Fort Hood: The tip without the iceberg

I really appreciated this column by James Fallows on the Fort Hood shooting:

In the saturation coverage right after the events, the "expert" talking heads are compelled to offer theories about the causes and consequences. In the following days and weeks, newspapers and magazine will have their theories too. Looking back, we can see that all such efforts are futile. The shootings never mean anything. Forty years later, what did the Charles Whitman massacre "mean"? A decade later, do we "know" anything about Columbine? There is chaos and evil in life. Some people go crazy. In America, they do so with guns; in many countries, with knives; in Japan, sometimes poison.

We know the emptiness of these events in retrospect, though we suppress that knowledge when the violence erupts as it is doing now. The cable-news platoons tonight are offering all their theories and thought-drops. They've got to fill time. I wish they could stop. As the Vietnam-era saying went, Don't mean nothing.

This doesn't mean that these sorts of things can't be prevented or minimized, of course. That's why we have things like law enforcement and social services.

We're supposed to think that this particular man-made natural disaster is more 'relevant' due to the fact that the shooter was Muslim:

I am not arguing, of course, that American Muslims, as a whole, are violently unhappy with America (I've argued the opposite, in fact). But I do think that elite makers of opinion in this country try very hard to ignore the larger meaning of violent acts when they happen to be perpetrated by Muslims. Here's a simple test: If Nidal Malik Hasan had been a devout Christian with pronounced anti-abortion views, and had he attacked, say, a Planned Parenthood office, would his religion have been considered relevant as we tried to understand the motivation and meaning of the attack? Of course. Elite opinion makers do not, as a rule, try to protect Christians and Christian belief from investigation and criticism. Quite the opposite. It would be useful to apply the same standards of inquiry and criticism to all religions.

Other than this shooting being rather poorly timed, given the political context, I don't see his point.

Here's another Atlantic blogger:

If we grant that Hasan was motivated by religion, what does that actually tell us? What is there  beyond the fact that people will, at times, interpret religion as a justification to commit heinous acts?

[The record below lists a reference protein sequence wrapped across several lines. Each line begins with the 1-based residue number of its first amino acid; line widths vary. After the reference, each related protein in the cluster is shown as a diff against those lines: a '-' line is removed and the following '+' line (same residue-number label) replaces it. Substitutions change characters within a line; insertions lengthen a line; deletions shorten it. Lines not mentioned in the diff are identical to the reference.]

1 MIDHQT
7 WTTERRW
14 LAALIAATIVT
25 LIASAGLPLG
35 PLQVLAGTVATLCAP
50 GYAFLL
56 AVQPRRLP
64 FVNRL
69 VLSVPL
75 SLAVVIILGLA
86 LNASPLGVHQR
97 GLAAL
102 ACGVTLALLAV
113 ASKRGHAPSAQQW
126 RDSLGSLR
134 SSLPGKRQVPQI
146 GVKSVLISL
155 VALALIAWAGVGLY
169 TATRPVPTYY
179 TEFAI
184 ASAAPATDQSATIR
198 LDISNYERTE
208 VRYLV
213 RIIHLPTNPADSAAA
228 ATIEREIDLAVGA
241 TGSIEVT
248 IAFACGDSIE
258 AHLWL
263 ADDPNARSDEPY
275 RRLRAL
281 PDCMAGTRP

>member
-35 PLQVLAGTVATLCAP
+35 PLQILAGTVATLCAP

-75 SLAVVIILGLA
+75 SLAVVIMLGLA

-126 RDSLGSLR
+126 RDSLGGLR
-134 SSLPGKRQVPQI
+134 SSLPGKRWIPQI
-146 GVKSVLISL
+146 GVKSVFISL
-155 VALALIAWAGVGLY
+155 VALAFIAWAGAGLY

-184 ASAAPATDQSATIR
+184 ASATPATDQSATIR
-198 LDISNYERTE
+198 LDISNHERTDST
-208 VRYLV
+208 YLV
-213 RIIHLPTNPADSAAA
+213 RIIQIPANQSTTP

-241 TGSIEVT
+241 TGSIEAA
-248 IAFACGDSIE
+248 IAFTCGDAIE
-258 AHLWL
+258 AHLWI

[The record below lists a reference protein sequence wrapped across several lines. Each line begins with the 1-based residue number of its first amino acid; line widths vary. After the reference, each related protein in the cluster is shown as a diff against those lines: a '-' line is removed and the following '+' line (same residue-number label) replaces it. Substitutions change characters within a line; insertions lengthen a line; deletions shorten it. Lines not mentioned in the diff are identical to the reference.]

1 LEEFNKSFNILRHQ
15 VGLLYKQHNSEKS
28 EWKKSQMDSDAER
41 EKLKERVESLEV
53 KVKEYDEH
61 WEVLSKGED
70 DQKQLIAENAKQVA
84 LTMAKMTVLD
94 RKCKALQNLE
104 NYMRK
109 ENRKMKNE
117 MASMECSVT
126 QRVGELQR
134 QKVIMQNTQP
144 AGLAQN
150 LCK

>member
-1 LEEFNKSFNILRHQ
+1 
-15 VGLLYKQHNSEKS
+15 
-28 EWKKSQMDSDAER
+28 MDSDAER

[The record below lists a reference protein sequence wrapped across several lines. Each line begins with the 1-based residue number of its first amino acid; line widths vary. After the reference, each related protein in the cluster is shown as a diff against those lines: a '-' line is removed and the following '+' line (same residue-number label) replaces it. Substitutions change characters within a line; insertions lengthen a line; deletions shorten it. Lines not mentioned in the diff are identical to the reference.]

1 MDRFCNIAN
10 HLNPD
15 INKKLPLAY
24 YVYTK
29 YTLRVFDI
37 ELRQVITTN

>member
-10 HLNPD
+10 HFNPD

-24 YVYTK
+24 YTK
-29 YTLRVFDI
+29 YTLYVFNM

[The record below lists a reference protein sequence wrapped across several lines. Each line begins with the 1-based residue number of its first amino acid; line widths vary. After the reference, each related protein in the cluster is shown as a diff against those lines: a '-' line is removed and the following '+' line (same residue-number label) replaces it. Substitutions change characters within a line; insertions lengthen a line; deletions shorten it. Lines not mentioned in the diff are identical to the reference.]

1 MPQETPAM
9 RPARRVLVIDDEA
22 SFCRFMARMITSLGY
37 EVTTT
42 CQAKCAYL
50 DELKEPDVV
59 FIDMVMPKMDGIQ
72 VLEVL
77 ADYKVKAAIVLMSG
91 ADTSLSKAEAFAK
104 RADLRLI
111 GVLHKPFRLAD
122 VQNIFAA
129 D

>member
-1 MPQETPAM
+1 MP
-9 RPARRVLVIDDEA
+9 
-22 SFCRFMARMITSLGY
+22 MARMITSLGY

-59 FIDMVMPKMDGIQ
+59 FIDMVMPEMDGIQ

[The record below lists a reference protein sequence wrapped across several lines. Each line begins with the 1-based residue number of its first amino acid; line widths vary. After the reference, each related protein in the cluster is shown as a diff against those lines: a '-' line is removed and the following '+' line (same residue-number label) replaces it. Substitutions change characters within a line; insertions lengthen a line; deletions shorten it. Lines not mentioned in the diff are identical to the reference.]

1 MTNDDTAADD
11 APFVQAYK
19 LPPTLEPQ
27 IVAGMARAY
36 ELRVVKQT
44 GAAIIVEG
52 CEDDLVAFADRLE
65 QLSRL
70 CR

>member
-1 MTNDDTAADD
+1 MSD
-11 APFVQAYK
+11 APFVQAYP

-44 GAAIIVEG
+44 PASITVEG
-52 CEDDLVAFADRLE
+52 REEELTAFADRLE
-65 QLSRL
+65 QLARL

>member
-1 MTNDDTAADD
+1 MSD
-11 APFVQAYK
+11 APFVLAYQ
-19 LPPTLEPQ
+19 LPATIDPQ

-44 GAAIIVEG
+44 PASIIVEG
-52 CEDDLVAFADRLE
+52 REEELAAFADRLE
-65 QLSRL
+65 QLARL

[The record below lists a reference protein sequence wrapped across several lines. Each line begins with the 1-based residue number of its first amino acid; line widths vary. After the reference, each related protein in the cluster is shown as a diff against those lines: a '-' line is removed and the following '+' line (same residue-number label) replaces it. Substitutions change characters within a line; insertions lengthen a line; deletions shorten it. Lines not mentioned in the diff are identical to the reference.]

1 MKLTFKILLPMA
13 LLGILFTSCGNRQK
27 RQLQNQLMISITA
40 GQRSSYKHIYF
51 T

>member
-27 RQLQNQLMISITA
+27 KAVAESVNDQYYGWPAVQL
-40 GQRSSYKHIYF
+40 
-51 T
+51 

Jeff asks what we'd say if a devout Christian had attacked Planned Parenthood. Fair enough–we have a pretty good corollary in George Tiller. I could be wrong, but I don't recall a lot of "media elites" trying to divine what Tiller's death said about Christianity, itself. Again, beyond the fact that some wacko interpreted Christianity to mean he had the right to shoot people, what else would there be to say?

That's really my issue. What is the big "thing" that we should be seeing, in this case? What are those elite blinders preventing us from seeing?

This, in better expression, has always been my issue with 9/11 and the 'Clash of Civilizations' it's supposed to symbolize.

Religion motivates people to do really awful things. So do politics, race, sex, money and World of Warcraft. If a group of militant left-handed people flew planes into buildings tomorrow, that wouldn't symbolize some sort of dominant hand-based Clap of Civilizations. It's just be a bunch of crazy-ass people doing crazy-ass shit.

I'm not saying that 9/11 or Fort Hood shouldn't be investigated, or that we can't take any lessons from them. But the real issue for us to confront is, how do we prevent crazy-ass people from taking out their crazy-ass shit out on the rest of us, regardless of their motivation? I know we all hate the term 'War on Terror' now cuz it's gotten us into sandy, mismanaged wars, but it's is actually an accurate name for what the West needs to wage, as long as you accept that terror is a methodology, not a belief.

If we think our cities are at risk of earthquakes, we retrofit our buildings and devise systems for predicting them before they happen and repairing the damage after. Fort Hood and 9/11 don't symbolize a Muslim threat to Christianity any more than Columbine symbolizes the trenchcoat's threat to the T-shirt. 

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2 responses to “Fort Hood: The tip without the iceberg

  1. kel

    I think the difference is that Christianity is "privileged" in the US and most European countries. If I hear about a crazy Christian killing people for his or her idea of what the religion means, I will think "Hah, idiot, Christianity is not like that" and I will think of my Religious lessons, my Christian family, my Christian friends. And I will know that most Christians do not commit mass murder and that Christianity is not about the killing.Muslims though, are rarer and not powerful (as in, I might have had a few lessons about Islam at school at the most) and it is easy for people to exclude them as friends for being different. So, if the news media talks about a crazy Muslim killer, doing it for Islam, I might start thinking that all Muslims are like that and it is what Islam is about. So, I think the "elite", whoever they are, are trying to say it isn't about Islam because… well, because one crazy adherent does not taint an entire religion?Or maybe he did it for other reasons. And you were not comparing like for like. If a Christian killed a bunch of soldiers, their religion would not be seen as pertinent.

  2. if you'll recall, trenchcoats were outlawed for quite awhile in a lot of public schools–at least they were in my neck of the woods. the fashion world breathed a sigh of relief.

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